Bayes analysis supports null hypothesis of anti-amyloid beta therapy in Alzheimer's disease

Alzheimers Dement. 2021 Jun;17(6):1051-1055. doi: 10.1002/alz.12379. Epub 2021 May 31.


Numerous clinical trials of anti-amyloid beta (Aβ) immunotherapy in Alzheimer's disease have been performed. None of these have provided convincing evidence for beneficial effects. Using traditional frequentist meta-analysis, the conclusion is that there is absence of evidence for a therapeutic effect, with a point estimate effect size of 0.05 (95% confidence interval -0.00 to 0.10, P = .055). In addition, this non-significant effect equates to 0.4 points per year on the cognitive subscale of the Alzheimer's Disease Assessment Scale. This is well below the minimally clinically important difference. Bayesian meta-analysis of these trial data provides strong evidence of absence of a therapeutic effect, with a Bayes factor of 11.27 in favor of the null hypothesis, opposed to a Bayes factor of 0.09 in favor of a treatment effect. Bayesian analysis is particularly valuable in this context of repeatedly reported small, non-significant effect sizes in individual trials. Mechanisms other than removal of Aβ from the brain may be probed to slow progression of Alzheimer's disease.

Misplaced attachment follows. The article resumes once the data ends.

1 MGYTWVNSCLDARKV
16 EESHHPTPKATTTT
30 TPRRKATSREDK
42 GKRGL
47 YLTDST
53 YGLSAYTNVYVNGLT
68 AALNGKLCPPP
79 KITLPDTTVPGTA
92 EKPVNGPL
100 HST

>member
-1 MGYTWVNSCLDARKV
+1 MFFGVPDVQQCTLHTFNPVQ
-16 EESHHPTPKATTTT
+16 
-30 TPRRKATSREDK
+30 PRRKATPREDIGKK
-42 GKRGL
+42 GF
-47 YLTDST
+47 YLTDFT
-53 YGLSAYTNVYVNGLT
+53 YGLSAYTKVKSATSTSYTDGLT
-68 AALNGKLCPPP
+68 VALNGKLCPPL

Keywords: Alzheimer's disease; Bayesian analysis; anti-amyloid beta immunotherapy; dementia; evidence of absence; meta-analysis; randomized controlled trial.

Publication types

  • Meta-Analysis
  • Research Support, Non-U.S. Gov't

MeSH terms

  • Alzheimer Disease / drug therapy*
  • Amyloid beta-Peptides / immunology
  • Bayes Theorem*
  • Humans
  • Immunotherapy*
  • Randomized Controlled Trials as Topic*


  • Amyloid beta-Peptides